Stuff at the Shop

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Dual Port
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Joined: Fri Apr 30, 2010 10:06 am

Re: Stuff at the Shop

Post by Dual Port » Thu Dec 13, 2018 11:41 am

The 1600SP went smoothly, here's the case ready to mate together. The crank looked great to begin with but I polished it using a drill to spin it and 1000 grit, it looked like a mirror when done. The bearings are marked and "lined" to make sure they're seated correctly on the dowels, the case flanges are cleaned and gooped with sealer and it's already been dry-fit to make sure everything spins free.
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Here's the short block done, it spins freely with zero effort.
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I've been drilling an extra drain hole in the case to relieve pressure on the rear seal, the hole should be at 6 o'clock and the Germans put it at 8 o'clock for some reason. This leaves an ounce of oil against the lip of the seal when the car is parked and sometimes ends up on the driveway.
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The heads had less than 1000 miles since last ground, I disassembled them.....
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And blasted everything. I don't like the "valve grinding compounds" sold lately for lapping as they're too coarse and make little grooves in the valve face and seat, it's like sand in a paste carrier. I tried using rubbing compound this time and it worked great. (you can see a bit of it in the tub in the left background) I used a power drill running really slow and reversed directions a lot, maybe 2-3 seconds at a time and refreshed the compound.
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Parts done and ready to assemble, German jugs ball honed and checked, no wear or out-of-round measurable. Pistons soda blasted and re-ringed. Heads assembled and ready to go.
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I always air check heads as soon as they go on to make sure everything is air tight. The compound must have worked well as there was not a bit of leakage.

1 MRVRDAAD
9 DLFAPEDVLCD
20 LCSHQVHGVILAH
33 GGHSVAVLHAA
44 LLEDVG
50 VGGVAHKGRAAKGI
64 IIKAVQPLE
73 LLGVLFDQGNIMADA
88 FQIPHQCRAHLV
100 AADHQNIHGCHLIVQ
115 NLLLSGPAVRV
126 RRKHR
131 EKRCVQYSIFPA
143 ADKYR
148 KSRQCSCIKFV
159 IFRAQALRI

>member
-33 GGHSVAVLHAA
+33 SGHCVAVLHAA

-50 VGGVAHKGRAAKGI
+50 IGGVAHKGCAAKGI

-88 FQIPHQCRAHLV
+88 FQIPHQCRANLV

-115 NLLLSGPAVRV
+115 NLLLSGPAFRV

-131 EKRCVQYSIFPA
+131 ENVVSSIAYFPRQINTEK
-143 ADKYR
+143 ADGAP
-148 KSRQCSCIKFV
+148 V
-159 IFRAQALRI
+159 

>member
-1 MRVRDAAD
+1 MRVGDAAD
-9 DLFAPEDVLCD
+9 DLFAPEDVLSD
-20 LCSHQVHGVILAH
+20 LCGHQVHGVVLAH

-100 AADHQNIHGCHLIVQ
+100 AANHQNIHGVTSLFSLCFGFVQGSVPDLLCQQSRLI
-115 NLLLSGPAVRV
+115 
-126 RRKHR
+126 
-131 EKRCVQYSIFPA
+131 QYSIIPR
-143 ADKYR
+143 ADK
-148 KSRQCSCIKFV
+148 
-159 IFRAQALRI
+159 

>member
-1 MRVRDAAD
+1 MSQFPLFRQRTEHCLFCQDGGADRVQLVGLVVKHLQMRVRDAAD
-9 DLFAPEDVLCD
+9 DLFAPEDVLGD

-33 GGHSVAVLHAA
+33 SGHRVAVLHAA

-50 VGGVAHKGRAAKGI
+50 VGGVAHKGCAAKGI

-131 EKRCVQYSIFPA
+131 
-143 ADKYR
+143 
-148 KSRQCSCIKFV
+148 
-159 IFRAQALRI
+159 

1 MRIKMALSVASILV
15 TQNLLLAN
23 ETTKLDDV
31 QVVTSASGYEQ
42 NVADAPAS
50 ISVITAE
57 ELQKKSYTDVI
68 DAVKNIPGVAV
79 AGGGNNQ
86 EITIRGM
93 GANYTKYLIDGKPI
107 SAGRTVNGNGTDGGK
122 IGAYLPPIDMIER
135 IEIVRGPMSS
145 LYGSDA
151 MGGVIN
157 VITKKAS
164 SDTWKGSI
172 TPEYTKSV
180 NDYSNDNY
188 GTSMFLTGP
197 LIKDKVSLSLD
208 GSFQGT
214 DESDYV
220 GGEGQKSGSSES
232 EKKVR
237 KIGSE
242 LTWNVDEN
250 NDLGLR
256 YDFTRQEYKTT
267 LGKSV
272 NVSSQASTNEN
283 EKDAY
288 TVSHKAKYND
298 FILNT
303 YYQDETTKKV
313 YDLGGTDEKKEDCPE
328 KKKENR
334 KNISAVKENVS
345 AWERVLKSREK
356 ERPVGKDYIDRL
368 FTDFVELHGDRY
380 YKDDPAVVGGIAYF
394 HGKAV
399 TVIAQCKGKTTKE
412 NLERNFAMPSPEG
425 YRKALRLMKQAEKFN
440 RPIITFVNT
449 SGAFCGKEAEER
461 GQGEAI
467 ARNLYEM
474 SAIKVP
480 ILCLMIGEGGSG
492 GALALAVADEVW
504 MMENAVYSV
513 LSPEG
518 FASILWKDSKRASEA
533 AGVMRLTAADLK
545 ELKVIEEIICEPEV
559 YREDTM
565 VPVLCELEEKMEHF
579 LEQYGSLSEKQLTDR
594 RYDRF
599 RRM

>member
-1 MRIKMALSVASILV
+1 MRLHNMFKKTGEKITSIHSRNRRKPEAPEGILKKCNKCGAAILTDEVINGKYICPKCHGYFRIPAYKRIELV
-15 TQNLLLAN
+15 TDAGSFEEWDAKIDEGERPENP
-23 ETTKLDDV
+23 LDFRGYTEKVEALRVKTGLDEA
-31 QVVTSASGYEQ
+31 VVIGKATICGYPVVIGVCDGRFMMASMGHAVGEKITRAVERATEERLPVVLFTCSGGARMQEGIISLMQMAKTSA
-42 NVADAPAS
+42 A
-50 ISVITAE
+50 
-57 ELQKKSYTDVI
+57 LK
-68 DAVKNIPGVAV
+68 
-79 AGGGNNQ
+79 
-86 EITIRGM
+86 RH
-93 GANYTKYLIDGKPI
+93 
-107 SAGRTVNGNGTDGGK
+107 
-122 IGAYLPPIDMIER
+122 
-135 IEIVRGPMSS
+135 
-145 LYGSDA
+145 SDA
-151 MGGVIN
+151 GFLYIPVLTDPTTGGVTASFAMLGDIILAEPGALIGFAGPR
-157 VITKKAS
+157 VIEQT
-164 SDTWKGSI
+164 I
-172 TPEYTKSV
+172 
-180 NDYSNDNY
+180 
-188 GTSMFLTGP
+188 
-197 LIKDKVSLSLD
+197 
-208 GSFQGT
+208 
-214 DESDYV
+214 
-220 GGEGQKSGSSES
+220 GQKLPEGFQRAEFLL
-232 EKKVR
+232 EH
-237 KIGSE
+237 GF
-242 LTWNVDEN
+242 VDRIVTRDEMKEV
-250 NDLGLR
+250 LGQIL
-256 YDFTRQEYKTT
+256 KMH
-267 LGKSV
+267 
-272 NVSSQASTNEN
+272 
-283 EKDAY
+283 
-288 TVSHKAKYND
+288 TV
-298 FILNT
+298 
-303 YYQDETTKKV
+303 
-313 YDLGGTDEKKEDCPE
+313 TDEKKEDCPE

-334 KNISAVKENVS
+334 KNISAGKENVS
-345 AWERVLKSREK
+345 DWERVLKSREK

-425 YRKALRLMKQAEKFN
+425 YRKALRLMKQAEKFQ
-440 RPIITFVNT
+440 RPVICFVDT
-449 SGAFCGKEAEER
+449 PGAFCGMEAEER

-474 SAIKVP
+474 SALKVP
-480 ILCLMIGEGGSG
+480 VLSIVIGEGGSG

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Long block done.
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Oil system complete and priming, I was able to get 40psi cranking. Note the spark plugs and rocker shafts are off to relieve pressure, the engine spins very free like this to build oil pressure. You can see the "4" written on top of the piston and the notches in each jug to match- 4 notches on #4 jug, 3 on 3. I only use engine oil as an assembly lube, no fancy greases or assembly lubes.
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Runs perfect and great oil pressure, I use a really thin oil initially on the stand (like 0w-20) while the rings seat in for a few hours and then change to 0w-40 Mobil 1. I'm not finishing the sheet metal trim on this engine because I don't know what it's going into, that's why there's VGs on the heat riser pipes.
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Bruce Amacker
'66 Deluxe Bus
'65 Standard Bus

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Six Volt
Posts: 3422
Joined: Mon Dec 15, 2008 7:25 am

Re: Stuff at the Shop

Post by Six Volt » Thu Dec 13, 2018 9:04 pm

I stoppd by when the engine was running. Sounded really smooth. The best part was seeing Bruce's "exhaust removal and dissipation system" in use. :P
It's me, Sean
1957 Beetle Oval Sedan 36 Horse 6 volt
1959 Panel 40 Horse 6 volt

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Karl Kombi
Posts: 167
Joined: Wed Sep 27, 2017 9:56 am

Re: Stuff at the Shop

Post by Karl Kombi » Thu Dec 13, 2018 9:08 pm

I've seen that exhaust scavenging system -- magnificent engineering!

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Dual Port
Posts: 1124
Joined: Fri Apr 30, 2010 10:06 am

Re: Stuff at the Shop

Post by Dual Port » Wed Apr 10, 2019 10:18 am

I thought I'd post this to give you guys something to look at. I've been pressure testing cylinders for a long time, as soon as I bolt the heads on I apply air and listen for leaks. A couple of times I've had valves that weren't seating and the head had to come off and go back to the machinist. I thought it wouldn't be hard to make up a jig to do this before the engine is assembled and I have plenty of junk parts, so have at it. In school we vacuum checked valves but I think shop air is much more effective.

Take an old jug, knock the fins off of it with an air hammer, weld some head studs to it, bolt a piston in with a ring, seal it with RTV, and voila! I have a hillbilly test jig to make sure the valves seat. The welds aren't as bad as they look, and if you can't weld good, weld a lot. :mrgreen: There's a lot of force on the piston (like 1700 lbs if I use full shop air) so the bolts go through the steel reinforcements in the skirts. I have a shutoff valve in the airline right next to my bench so I start with low pressure and work my way up if everything is tight, and I'm not hovering over it during testing. ;) That piston would probably leave a mark if it got loose.

I was going through some heads that had low mileage- TRW valves, tight guides, good looking seats. Clean everything, lap the valves, check contact with bluing and pressure test them, they're totally airtight.
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Stop laughing!
Bruce Amacker
'66 Deluxe Bus
'65 Standard Bus

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Karl Kombi
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Joined: Wed Sep 27, 2017 9:56 am

Re: Stuff at the Shop

Post by Karl Kombi » Wed Apr 10, 2019 10:40 am

"That piston would probably leave a mark if it got loose."

That stings when that happens... :P
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